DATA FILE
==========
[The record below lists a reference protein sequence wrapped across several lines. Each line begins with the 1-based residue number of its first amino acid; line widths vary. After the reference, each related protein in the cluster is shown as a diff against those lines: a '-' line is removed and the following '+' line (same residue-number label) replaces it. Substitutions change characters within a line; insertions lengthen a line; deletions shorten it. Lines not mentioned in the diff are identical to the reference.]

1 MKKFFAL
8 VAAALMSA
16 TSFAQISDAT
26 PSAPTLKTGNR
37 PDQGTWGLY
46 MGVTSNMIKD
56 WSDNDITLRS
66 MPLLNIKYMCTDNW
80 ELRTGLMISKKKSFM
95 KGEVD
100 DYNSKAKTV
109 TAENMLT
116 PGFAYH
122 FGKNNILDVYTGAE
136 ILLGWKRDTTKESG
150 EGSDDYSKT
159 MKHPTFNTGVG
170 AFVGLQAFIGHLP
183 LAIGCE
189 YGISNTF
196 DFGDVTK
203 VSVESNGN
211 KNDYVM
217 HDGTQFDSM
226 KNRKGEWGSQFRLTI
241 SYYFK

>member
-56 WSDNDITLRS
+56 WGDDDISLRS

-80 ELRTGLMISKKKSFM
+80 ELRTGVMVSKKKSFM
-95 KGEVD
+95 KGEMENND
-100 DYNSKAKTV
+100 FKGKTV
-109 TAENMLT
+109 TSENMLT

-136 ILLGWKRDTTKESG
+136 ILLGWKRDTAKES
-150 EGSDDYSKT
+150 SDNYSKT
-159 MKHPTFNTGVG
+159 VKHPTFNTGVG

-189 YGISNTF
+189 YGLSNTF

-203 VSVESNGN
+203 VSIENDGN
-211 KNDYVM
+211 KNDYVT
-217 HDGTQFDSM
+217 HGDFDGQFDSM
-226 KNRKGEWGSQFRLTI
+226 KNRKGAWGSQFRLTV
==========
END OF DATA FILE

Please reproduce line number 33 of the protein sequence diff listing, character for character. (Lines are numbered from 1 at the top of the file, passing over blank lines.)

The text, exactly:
-95 KGEVD